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Hexagonal tea caddy (originally called Canister)

Photo: Susan Dirk

Hexagonal tea caddy (originally called Canister)

ca. 1710-13

A German physicist, Count von Tschirnhaus (1651–1708), and an alchemist, Johann Böttger (1682–1719), became the two key players during the final stages of the European quest for true porcelain. Their experiments produced a dense, high-fired red stoneware—steps toward the porcelain formula they soon devised.
Böttger stoneware with black glaze
5 1/2 x 2 7/8 in. (14 x 7.3 cm)
1 11/16 in. (4.29 cm), diameter
Gift of Martha and Henry Isaacson
69.177
Provenance: Collection of Mr and Mrs Henry and Martha Isaacson, unknown purchase date until December 1969; gift from Mr and Mrs Henry and Martha Isaacson to Seattle Art Museum, Washington, 1969
Photo: Susan Dirk
location
Now on view at the Seattle Art Museum

Media

Image Coming Soon
SAM's Porcelain Room

Resources

Exhibition HistorySeattle, Washington, Seattle Art Museum, "Porcelain Stories From China To Europe", February 17 - May 7, 2000 (2/17 - 5/7/2000)
Published ReferencesFroula, Christina. "Proust's China," in Modernism / modernity, Vol. 19, no. 2, April 2012, pp. 227-254, illus. p. 235, fig. 4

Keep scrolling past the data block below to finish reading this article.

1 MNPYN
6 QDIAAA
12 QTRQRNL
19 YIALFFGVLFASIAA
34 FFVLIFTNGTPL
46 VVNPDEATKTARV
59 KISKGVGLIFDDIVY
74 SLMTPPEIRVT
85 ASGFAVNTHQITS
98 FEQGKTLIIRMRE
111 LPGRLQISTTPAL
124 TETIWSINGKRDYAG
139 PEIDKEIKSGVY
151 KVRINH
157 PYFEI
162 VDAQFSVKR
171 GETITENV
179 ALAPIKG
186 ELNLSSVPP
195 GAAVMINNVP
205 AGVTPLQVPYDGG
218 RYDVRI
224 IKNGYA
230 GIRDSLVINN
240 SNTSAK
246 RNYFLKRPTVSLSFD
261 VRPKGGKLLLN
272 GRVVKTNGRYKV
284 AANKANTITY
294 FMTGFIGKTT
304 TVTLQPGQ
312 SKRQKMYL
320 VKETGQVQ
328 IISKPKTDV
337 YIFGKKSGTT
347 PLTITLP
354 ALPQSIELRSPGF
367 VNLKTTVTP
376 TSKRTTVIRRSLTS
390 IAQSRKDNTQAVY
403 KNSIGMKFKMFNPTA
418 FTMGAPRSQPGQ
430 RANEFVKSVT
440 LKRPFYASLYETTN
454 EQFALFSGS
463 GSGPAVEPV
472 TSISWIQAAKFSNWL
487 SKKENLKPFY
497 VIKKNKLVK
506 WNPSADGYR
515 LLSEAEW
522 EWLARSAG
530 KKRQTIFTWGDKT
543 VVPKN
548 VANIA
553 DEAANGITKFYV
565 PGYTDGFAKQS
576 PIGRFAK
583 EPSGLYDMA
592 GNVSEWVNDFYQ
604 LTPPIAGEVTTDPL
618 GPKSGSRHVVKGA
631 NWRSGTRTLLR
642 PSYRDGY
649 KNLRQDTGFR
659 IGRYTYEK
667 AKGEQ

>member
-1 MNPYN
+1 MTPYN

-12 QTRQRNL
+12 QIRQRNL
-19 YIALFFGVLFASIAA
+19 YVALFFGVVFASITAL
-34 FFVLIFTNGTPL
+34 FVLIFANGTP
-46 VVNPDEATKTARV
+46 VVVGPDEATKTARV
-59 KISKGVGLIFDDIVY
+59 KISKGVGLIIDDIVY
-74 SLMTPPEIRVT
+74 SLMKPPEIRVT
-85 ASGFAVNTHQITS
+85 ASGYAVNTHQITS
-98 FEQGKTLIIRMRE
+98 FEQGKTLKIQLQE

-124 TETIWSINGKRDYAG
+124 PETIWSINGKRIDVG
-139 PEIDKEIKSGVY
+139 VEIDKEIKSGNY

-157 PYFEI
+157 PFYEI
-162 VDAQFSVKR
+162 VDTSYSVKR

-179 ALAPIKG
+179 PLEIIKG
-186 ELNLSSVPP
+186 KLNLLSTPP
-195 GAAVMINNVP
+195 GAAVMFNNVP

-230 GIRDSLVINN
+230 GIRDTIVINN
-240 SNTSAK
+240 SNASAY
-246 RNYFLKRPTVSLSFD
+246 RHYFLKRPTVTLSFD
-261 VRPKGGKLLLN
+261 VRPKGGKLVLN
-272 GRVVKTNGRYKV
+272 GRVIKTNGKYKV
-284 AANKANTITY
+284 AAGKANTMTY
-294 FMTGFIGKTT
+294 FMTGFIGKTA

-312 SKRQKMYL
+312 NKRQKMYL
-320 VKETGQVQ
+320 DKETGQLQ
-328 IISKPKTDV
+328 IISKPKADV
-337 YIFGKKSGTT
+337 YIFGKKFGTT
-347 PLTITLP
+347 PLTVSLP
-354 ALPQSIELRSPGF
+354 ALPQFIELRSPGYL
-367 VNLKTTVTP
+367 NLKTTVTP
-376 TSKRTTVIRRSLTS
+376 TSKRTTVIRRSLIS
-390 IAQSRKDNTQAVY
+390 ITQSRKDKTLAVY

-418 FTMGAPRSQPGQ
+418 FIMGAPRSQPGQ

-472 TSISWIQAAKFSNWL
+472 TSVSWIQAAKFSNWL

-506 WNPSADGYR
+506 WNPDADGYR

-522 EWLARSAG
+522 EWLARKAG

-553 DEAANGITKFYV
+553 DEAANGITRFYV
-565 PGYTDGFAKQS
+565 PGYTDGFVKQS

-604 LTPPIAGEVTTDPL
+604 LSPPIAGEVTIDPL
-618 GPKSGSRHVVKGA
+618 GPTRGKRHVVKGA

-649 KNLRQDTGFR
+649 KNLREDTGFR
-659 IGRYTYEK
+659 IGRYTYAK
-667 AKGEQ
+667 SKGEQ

Emerson, Julie. "Coffee, Tea and Chocolate Wares in the Collection of the Seattle Art Museum." Seattle, WA: Seattle Art Museum, 1991, no. 2, p. 14

Emerson, Julie, Jennifer Chen, & Mimi Gardner Gates. "Porcelain Stories From China To Europe." Seattle, WA: Seattle Art Museum, 2000, pp. 30-31

Qian, Zhaoming (ed.). Modernism and the Orient. New Orleans: University of New Orleans Press, 2012; p. 83, reproduced fig. 4.

Seattle Art Museum acknowledges that we are on the traditional homelands of the Duwamish and the customary territories of the Suquamish and Muckleshoot Peoples. As a cultural and educational institution, we honor our ongoing connection to these communities past, present, and future. We also acknowledge the urban Native peoples from many Nations who call Seattle their home.